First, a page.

The Watch – impersonation or reincarnation?

Simone Rosetti

Cover bands.  Tribute bands.  “Experiences.”  Do not get me started!  Have you never wanted to do something creative?  Something that was truly yours?  Do you see your job as, essentially, one of impersonation?  The only passion that really comes across to the audience is the passion for perfection.  At best, the performers disappear, or, as is often the case, wear costumes.  But part of it is still an exercise in impersonation.

But I am a good one to talk.  Let us not even, for the moment, mention the dozens of shows by a certain Genesis tribute band that I have witnessed.  As an audience member I delight in the opportunity to see something I never had the opportunity to witness the first time around.  And, taken on its merits, the performance is inspiring – sound, vision, composition. But here’s the sick part: I also have audio-only recordings of tribute bands!  Why not just listen to the original?  That’s the thing I’ve been listening to for twenty-five years!

But that’s just it.  After all this time, I’m looking for something different, another level of genius.  And when that raw material is in another’s hands, the possibility for “interpretation” or variation is dangerously prominent.

Well, The Watch is your cure for the common tribute band.  Part of what motivated Genesis (a BIG part) was the desire/need to write music.  That push to be creative, to do something new, was, no doubt, a big part of what moved the real Genesis on stage.  The Musical Box has never had that.  New music has always been explicitly excluded from their mandate.  The Watch, on the other hand,  has four studio albums of original material and a live album of that material.  They are established original artists.  They have also created two Genesis programs that perfectly imitate the dominating force of Foxtrot and Nursery Cryme.  Those records have had a profound, though often overlooked, influence on music throughout Europe, North America and South America.

Will The Watch have that kind of impact?  I don’t think so, but one never knows.  The point is that they are making the music that they want to make, and while it is overwhelmingly influenced by Gabriel-era Genesis, it is also their own.  Or is this what Genesis would have sounded like if that remarkable quintet had never disbanded?  That’s a fanboy question for the ages.

For now, I count myself very lucky to have come across this band from Milan.  Thirty-eight years ago, Genesis was looking for a break with a live show that they new was good, but it wasn’t getting through outside England.  Italy was a home for Genesis when they were on the road.  Now, it seems, Genesis has become a musical home for a few gifted musicians from Italy.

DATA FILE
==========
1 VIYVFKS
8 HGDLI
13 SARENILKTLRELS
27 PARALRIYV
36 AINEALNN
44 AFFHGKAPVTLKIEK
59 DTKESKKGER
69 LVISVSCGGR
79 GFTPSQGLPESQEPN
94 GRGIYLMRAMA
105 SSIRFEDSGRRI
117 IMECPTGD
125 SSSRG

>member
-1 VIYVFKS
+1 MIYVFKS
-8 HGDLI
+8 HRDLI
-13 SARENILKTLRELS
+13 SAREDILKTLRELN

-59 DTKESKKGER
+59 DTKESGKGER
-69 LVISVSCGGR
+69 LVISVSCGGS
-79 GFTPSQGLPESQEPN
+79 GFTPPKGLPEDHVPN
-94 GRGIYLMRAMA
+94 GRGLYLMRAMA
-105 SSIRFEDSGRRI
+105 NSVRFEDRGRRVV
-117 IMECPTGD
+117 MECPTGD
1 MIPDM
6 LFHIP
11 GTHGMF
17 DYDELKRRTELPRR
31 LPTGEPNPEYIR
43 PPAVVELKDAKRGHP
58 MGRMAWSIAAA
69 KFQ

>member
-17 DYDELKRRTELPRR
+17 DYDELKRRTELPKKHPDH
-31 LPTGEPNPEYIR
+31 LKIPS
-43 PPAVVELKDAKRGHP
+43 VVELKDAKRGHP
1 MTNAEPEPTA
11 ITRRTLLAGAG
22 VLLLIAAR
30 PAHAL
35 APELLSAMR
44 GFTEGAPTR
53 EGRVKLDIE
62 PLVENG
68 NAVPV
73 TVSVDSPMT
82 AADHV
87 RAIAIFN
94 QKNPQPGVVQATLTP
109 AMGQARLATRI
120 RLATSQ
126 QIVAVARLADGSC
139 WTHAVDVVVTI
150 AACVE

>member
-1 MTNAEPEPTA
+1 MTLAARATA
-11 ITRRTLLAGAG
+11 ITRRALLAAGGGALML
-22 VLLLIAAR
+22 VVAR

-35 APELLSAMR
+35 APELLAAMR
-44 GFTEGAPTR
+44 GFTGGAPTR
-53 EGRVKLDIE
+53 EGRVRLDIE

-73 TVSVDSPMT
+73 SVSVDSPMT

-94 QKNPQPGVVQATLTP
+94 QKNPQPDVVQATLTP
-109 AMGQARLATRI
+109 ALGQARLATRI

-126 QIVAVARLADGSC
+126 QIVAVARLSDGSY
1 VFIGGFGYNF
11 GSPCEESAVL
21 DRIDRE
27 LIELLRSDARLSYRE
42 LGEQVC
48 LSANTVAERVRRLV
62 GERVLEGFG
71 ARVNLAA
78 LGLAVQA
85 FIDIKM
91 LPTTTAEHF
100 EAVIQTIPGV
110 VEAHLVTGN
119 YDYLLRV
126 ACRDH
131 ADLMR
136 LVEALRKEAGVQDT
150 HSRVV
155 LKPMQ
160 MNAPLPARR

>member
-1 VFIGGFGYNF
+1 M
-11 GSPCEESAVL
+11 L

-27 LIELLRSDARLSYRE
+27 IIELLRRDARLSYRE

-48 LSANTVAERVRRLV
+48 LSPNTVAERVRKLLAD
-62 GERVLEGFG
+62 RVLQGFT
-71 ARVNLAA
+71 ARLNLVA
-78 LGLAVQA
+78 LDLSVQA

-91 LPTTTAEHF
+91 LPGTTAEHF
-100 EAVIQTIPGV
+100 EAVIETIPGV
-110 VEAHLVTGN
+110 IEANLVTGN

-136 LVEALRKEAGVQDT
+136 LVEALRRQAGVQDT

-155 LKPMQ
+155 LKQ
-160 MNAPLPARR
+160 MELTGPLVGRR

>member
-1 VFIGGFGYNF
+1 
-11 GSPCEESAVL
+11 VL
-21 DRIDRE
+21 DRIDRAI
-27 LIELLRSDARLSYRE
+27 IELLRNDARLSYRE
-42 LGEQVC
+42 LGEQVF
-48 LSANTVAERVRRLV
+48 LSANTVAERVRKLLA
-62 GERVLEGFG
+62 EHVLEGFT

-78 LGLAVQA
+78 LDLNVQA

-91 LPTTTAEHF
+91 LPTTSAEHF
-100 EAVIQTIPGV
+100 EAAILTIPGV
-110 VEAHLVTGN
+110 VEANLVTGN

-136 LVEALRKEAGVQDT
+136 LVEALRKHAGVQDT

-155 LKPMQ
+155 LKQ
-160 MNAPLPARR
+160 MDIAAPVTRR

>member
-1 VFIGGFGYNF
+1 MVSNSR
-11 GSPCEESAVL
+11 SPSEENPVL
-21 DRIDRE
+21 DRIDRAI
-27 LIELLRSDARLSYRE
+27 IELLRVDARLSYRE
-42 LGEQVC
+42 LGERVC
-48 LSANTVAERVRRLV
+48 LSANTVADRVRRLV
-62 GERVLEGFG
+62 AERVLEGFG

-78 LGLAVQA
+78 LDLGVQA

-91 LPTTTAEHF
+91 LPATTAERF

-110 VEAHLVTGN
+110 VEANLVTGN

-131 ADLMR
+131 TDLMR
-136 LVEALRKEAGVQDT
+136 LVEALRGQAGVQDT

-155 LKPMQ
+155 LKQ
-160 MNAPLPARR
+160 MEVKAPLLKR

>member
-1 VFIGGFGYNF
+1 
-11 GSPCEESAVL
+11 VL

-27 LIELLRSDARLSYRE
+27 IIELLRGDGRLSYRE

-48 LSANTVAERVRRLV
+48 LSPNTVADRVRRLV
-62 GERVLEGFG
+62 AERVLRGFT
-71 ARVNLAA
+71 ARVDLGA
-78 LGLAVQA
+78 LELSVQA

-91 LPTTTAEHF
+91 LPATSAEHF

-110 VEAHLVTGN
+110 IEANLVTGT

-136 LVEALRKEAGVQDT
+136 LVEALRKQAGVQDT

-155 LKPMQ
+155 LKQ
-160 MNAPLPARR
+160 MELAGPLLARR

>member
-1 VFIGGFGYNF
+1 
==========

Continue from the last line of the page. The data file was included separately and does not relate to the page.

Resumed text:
I have ordered The Watch’s two most recent titles from Amazon – Primitive and Planet Earth.  I also want to thank Sommutante for having an amazing music blog.  It’s in Portuguese, but it’s pretty easy to see he’s pretty hip.  And I don’t recommend Google Translate.  Just listen to the music.

Shining Bald Heads (5:55) – from Vacuum (2004):

04 Shining Bald Heads


Here we go again with “tribute” band madness

After seeing Montreal’s The Musical Box perform three different recreations of classic Genesis concerts (at over two dozen separate events), I am still overwhelmed by the sheer weirdness of it all.  How can you spend so much time in a role without starting to lose the line between where the individual begins and the role ends?

There can be no doubt that the music is other-worldly.  Without any doubt, these are musicians of the highest calibre, but there is always something more there, something on which I can not put my finger.  The music is too good to be just the reading of someone else’s staff notation.  Let us forget about the costumes and wigs for just a minute and look only to the music.

I have, for example heard the incomparable Neal Morse play the opening chords of ‘Watcher of The Skies’ and noted that, despite the utter lack of improvisation contained in that musical passage, his version was not as dramatic.  And this is an artist (Morse) whose prog credentials are above and beyond any reproach.  He is a modern master.

But when you hear David Myers (who?) play the same passage, there is a calm immediacy that transfers all of the power and majesty of the original directly to the listener.  Is it that he is not Neal Morse?  Is it that Myers has all of the authentic and original equipment?  Is that David Myers is wearing a wig?